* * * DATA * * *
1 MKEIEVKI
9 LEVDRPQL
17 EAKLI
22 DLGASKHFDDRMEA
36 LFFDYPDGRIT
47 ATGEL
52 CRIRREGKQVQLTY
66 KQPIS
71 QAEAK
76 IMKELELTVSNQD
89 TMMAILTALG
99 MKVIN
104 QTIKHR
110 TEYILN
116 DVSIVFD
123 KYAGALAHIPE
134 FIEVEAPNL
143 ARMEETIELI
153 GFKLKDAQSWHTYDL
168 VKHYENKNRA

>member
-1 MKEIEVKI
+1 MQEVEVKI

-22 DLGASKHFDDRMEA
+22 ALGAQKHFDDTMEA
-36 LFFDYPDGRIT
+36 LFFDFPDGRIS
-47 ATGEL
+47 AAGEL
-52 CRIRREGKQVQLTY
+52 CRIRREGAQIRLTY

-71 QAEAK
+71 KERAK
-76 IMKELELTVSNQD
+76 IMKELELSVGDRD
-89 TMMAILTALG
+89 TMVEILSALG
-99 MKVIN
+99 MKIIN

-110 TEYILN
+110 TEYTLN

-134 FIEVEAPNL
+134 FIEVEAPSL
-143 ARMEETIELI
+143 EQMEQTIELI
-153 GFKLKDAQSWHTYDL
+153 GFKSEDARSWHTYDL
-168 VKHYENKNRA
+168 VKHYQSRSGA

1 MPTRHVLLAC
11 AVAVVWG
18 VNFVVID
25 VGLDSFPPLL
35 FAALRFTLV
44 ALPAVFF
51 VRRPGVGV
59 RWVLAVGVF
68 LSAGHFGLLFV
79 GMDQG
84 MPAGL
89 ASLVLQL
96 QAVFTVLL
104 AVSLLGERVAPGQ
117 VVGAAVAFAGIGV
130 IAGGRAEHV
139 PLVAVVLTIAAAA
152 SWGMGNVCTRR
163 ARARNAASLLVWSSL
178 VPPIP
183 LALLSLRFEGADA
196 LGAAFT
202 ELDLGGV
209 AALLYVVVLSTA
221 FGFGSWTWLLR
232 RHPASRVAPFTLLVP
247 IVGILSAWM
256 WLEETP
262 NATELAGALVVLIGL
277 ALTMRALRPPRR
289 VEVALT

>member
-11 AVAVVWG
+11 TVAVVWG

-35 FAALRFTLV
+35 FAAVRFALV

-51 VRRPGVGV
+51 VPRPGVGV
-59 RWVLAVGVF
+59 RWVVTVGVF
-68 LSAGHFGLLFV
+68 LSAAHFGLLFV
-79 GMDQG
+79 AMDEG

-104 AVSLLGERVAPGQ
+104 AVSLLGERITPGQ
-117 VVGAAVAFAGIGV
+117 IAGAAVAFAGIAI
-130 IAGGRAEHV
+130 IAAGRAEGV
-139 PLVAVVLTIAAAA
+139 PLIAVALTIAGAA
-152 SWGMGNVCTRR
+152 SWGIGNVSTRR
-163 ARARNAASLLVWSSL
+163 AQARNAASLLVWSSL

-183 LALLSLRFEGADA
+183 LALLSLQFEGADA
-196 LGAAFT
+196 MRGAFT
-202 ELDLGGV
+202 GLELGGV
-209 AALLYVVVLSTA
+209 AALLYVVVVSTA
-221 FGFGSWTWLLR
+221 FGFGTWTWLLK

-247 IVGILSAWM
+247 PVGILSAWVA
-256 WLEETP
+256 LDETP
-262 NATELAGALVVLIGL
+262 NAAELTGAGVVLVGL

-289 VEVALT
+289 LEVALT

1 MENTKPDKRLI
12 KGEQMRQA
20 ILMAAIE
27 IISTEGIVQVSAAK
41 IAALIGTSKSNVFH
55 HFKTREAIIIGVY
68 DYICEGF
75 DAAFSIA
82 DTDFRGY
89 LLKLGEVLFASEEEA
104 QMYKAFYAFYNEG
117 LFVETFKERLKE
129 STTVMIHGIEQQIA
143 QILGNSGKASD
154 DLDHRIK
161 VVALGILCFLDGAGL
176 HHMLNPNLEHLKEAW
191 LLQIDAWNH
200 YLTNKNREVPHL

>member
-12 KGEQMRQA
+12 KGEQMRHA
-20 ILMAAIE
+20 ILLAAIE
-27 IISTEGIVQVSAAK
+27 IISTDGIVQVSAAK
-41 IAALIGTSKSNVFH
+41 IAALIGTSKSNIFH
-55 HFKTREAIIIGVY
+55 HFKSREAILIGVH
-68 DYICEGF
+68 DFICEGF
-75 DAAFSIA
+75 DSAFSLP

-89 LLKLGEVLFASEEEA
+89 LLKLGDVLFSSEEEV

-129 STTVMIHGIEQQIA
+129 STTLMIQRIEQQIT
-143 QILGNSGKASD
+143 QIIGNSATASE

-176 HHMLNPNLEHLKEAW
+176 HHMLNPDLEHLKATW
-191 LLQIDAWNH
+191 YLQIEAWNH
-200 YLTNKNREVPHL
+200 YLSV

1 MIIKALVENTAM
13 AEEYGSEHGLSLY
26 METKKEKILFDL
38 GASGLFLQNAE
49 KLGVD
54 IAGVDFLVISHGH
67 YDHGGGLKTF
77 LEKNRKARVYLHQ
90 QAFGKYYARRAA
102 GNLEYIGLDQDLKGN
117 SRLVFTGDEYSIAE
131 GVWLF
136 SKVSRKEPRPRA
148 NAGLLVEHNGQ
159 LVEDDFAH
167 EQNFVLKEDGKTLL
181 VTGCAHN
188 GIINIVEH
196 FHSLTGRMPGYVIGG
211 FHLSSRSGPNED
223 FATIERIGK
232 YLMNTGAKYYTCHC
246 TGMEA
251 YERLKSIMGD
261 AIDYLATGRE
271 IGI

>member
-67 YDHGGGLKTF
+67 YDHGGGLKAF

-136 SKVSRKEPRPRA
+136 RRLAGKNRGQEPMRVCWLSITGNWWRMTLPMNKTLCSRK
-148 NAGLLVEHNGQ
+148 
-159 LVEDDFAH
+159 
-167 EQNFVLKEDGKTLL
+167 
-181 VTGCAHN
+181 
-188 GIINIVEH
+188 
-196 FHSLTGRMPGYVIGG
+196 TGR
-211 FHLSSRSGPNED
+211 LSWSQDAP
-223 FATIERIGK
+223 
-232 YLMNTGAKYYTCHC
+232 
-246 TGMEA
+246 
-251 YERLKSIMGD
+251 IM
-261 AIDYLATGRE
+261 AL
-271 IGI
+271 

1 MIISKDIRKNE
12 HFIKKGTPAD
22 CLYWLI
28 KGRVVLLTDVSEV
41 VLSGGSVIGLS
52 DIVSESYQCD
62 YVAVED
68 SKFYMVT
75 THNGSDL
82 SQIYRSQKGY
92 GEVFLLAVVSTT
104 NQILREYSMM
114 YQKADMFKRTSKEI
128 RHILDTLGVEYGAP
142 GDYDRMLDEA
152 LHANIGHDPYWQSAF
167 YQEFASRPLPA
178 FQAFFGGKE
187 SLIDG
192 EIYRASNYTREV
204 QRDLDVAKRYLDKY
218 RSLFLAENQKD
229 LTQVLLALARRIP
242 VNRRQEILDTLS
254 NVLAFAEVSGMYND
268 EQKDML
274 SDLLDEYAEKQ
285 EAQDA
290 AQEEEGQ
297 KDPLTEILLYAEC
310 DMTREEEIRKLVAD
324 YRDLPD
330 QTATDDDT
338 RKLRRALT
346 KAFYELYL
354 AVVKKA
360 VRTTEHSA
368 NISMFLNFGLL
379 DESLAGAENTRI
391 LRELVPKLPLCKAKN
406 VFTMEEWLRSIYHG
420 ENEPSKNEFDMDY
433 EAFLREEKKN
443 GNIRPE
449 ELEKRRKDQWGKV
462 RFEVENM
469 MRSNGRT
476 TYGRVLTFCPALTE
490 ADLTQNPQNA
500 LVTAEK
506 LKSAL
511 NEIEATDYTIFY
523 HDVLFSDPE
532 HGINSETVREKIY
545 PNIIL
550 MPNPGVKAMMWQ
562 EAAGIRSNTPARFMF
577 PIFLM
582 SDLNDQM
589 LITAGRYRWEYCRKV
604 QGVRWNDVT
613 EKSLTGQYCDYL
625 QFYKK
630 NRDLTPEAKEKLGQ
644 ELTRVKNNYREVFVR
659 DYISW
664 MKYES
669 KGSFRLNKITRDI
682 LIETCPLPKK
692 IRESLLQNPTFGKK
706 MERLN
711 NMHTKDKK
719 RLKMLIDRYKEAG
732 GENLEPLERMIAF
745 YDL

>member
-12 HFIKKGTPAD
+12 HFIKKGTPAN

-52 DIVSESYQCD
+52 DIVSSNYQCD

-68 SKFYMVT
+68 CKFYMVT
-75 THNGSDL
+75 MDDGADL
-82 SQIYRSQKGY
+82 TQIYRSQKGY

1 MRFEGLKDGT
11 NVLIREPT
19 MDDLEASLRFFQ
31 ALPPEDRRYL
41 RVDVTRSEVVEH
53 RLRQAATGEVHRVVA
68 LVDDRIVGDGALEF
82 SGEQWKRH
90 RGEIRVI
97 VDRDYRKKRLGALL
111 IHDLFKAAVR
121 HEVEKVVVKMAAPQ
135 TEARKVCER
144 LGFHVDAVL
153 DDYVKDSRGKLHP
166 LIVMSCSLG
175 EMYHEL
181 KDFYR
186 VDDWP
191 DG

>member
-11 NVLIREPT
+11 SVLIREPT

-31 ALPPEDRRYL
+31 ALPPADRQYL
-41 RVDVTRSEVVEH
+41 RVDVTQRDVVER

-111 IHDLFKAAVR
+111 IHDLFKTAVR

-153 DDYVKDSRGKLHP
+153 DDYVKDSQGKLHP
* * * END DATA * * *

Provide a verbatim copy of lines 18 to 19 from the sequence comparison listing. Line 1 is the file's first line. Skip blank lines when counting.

143 ARMEETIELI
153 GFKLKDAQSWHTYDL